The Characterization of a Weakly Basic Chemisorbent Polyacrylamide Hydrogel for its Applicability to Downstream Succinic Acid Recovery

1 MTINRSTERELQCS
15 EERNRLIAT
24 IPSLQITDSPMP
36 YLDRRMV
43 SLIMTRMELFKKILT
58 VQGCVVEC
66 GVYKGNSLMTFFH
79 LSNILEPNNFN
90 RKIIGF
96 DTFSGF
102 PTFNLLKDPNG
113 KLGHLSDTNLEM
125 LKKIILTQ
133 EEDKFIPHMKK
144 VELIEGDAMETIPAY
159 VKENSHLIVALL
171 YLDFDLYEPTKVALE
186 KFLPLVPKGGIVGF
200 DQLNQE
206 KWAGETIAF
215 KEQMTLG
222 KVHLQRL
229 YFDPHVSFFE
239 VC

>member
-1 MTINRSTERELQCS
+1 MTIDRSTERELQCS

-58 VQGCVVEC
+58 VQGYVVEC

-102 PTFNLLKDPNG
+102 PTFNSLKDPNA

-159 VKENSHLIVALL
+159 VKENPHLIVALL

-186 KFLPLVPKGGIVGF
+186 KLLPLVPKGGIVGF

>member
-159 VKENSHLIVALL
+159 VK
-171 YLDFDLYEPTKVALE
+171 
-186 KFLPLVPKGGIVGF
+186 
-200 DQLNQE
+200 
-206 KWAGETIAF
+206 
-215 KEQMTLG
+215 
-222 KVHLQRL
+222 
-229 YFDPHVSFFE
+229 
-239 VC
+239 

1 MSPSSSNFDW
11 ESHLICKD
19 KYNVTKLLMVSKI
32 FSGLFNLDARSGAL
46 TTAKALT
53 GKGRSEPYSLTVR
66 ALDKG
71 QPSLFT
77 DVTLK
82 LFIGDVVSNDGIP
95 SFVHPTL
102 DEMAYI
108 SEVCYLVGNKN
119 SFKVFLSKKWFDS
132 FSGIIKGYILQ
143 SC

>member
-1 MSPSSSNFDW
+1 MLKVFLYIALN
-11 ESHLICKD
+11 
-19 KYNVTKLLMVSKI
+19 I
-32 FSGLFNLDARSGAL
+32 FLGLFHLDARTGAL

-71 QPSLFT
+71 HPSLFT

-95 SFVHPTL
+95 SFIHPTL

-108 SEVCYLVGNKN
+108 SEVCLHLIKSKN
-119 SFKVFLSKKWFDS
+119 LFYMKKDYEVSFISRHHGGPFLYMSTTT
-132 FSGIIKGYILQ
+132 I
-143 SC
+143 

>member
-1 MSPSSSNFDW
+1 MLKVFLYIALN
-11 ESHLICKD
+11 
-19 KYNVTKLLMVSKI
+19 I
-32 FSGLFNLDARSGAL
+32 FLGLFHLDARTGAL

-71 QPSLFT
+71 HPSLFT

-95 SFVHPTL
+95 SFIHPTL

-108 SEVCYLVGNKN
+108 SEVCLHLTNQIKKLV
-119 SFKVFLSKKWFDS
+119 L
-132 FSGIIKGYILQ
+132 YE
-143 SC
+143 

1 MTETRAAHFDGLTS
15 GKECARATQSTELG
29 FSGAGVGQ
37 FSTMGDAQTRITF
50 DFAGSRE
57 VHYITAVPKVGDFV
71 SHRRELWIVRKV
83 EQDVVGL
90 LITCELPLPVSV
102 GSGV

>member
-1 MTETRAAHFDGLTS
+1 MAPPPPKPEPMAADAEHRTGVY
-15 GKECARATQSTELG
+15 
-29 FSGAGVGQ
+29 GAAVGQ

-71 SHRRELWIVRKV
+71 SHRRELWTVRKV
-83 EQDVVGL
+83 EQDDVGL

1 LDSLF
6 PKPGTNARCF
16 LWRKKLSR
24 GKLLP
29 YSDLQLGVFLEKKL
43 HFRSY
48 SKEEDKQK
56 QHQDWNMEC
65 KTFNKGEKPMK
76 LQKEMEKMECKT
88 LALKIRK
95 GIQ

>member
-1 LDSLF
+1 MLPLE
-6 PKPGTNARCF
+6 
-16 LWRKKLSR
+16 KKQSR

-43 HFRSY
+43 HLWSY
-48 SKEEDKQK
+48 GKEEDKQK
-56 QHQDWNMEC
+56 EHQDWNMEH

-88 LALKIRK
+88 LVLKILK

Commercial bioproduction of succinic acid has been stimulated by its use as a precursor in the synthesis of commodity chemicals, and the benefits of bioproduction compared to traditional chemical synthesis. However, inefficiencies remain in the downstream recovery of succinic acid from fermentation medium. The use of chemically reactive sorbents (chemisorbent) can streamline downstream succinic acid recovery, reducing costs. In this study, Poly[N,N-dimethyletheyleneacrylamide-co-Tris(2-aminoethylacrylamide)] (PMTA) was synthesized and characterized for the downstream recovery of succinic acid. PMTA sorbs succinic acid through acid-base reactions, sequestering it as an ammonium succinate salt. At a 0.02 dry weight (DW) phase fraction (PF) PMTA chemisorbed 0.45 g of succinic acid from a 35 g/l solution, the highest capacity known. PMTA was found to be stable in aqueous solution after 10 days, an improvement over polyacrylate type chemisorbents. Complete desorption of succinic acid from 1g DW polymer was achieved with 50 ml of a 3 M KOH solution, at a 0.02 PF. Despite this elevated concentration of KOH, the polymer retained its sorption capacity after 3 cycles of sorption and desorption. PMTA was found to chemisorb all three acids found in succinic acid fermentations, including formic, acetic and succinic acid, preferentially sorbing the most concentrated acid. However, at equal molar concentrations of these acids, formic acid, having the lowest pKa, was preferentially sorbed. PMTA has properties applicable to the downstream recovery of succinic acid including resistance to hydrolysis, reusability, and high succinic acid sorption capacity. PMTA was applied as an alkaline extractant in an in situ product removal (ISPR) system. To simulate bioproduction, succinic acid was fed into a bioreactor; the drop in pH activated a pump directing bioreactor contents through a vessel containing water alkalized by the presence of PMTA, and this water was displaced into the bioreactor increasing the pH. The pH was further modulated by the sorption and sequestration of succinic acid from the bioreactor contents pumped through the ISPR system. However, it was found that the alkalinity of the tertiary amine functional group of PMTA was insufficient to maintain the bioreactor pH at the set point.
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